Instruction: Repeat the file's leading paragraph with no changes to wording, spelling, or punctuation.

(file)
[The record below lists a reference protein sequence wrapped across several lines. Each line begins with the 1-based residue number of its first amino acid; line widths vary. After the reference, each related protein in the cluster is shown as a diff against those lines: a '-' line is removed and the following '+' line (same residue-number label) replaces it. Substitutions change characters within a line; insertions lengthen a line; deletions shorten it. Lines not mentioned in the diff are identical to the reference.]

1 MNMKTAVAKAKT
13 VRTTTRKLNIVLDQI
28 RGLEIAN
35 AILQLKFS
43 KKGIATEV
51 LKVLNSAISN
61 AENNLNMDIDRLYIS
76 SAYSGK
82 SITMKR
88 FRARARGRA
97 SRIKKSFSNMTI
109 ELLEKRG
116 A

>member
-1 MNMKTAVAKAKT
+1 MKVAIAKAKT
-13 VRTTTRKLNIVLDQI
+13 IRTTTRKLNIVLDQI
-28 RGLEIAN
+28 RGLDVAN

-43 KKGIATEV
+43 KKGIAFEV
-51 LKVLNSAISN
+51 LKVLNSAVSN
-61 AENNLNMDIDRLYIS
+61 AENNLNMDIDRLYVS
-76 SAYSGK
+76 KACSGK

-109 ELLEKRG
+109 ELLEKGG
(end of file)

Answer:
[The record below lists a reference protein sequence wrapped across several lines. Each line begins with the 1-based residue number of its first amino acid; line widths vary. After the reference, each related protein in the cluster is shown as a diff against those lines: a '-' line is removed and the following '+' line (same residue-number label) replaces it. Substitutions change characters within a line; insertions lengthen a line; deletions shorten it. Lines not mentioned in the diff are identical to the reference.]